“What’s new is this thinking: commercial development typically doesn’t lead the way. Commercial follows the things that commercial investors need, like workforce,” Flanigan said. Businesses seeking a workforce go to where the people are, she added, and the people, the new model shows, choose a location seeking quality of life first, and find employment after they arrive.

That means building residential rooftops and establishing population becomes a priority, Flanigan said, and helping to fill those residential units means creating amenities that people say they want and need. “We now focus on building amenities that will attract people, like bike paths and schools. Look at all the cities that make those ‘best places to live’ lists. People like those cool little places downtown, so people spend more time thinking about infill businesses. A lot of the northern climate cities make those lists. So people aren’t moving there because it’s sunny all the time; it’s quality of life,” she said.

“Once a population is established, then somebody who needs a workforce can entertain the area,” she added.

Rinehart, too, recognizes the new model. Most of his clientele, those residents renting units in his three established tobacco warehouse developments as well as those now being attracted to the townhouse project underway, are coming from southeast Madison, he said, noting that with Edgerton’s proximity to the highway, it is an easy 25-minute commute. That’s true for people coming from Janesville and Beloit, too, he said. Anyone looking to commute to Madison, would they be able to find attractive rental housing at an affordable price, would see value in Edgerton, he said.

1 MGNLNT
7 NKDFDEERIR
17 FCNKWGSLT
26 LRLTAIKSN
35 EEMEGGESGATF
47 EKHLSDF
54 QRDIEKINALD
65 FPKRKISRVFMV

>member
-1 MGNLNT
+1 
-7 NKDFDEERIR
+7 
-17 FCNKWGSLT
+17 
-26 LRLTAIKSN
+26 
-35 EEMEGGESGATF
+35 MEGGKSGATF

“Not everyone wants to live in a large government-oriented community,” he said. “They are looking for clean, safe, and easily commutable communities like Edgerton. When you lessen the time spent commuting, that’s a significant chunk of time returned to your day.

“That time can be spent enjoying amenities like our library, downtown, pool and (Central) park. The city has made all of those investments to draw people, and we need more investments like that, to draw more people in,” he said.

Rinehart on rent rates

Relative to rent rates, and the likelihood of realizing rents over $1,000, Rinehart said: “It’s not hard to get if you have the right living space that will attract people from Madison. To attract people to move from Madison into the area it’s not enough to build a cookie-cutter apartment.”